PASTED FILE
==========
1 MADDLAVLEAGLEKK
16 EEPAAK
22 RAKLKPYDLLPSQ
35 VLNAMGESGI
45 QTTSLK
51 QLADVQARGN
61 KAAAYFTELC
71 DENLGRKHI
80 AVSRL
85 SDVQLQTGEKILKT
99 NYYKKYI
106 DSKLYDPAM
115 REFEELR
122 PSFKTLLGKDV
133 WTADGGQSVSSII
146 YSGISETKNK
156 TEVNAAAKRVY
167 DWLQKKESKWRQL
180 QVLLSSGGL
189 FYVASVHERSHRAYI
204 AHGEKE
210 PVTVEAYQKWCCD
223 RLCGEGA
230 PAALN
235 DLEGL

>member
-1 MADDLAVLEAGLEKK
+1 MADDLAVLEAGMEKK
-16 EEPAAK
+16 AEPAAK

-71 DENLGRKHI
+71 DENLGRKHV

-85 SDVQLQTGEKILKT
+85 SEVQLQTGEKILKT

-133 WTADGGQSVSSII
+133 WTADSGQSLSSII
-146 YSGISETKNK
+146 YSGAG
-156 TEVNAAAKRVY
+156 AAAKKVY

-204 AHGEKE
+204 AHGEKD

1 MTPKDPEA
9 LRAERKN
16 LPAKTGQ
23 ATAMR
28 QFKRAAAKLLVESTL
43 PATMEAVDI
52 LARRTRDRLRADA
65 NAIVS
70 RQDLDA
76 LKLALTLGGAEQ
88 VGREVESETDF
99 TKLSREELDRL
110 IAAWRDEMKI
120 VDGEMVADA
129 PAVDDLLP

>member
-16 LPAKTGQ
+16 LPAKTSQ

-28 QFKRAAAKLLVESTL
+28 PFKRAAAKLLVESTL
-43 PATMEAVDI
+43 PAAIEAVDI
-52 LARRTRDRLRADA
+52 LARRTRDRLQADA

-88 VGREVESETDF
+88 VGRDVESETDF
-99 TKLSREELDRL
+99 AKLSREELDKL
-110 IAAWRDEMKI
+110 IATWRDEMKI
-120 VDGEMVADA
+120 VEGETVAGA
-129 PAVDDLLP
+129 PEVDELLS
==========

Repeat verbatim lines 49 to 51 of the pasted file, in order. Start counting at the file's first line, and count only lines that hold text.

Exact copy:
52 LARRTRDRLRADA
65 NAIVS
70 RQDLDA